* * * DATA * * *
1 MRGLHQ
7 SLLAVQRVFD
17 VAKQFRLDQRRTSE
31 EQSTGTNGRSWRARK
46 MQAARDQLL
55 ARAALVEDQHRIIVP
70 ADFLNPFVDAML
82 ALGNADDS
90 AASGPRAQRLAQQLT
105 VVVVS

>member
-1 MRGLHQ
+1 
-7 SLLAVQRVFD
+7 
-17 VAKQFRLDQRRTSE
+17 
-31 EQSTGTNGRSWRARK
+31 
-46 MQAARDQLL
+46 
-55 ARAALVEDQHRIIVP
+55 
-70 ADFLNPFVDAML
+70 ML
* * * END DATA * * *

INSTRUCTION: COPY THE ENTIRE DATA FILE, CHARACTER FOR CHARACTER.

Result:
1 MRGLHQ
7 SLLAVQRVFD
17 VAKQFRLDQRRTSE
31 EQSTGTNGRSWRARK
46 MQAARDQLL
55 ARAALVEDQHRIIVP
70 ADFLNPFVDAML
82 ALGNADDS
90 AASGPRAQRLAQQLT
105 VVVVS

>member
-1 MRGLHQ
+1 
-7 SLLAVQRVFD
+7 
-17 VAKQFRLDQRRTSE
+17 
-31 EQSTGTNGRSWRARK
+31 
-46 MQAARDQLL
+46 
-55 ARAALVEDQHRIIVP
+55 
-70 ADFLNPFVDAML
+70 ML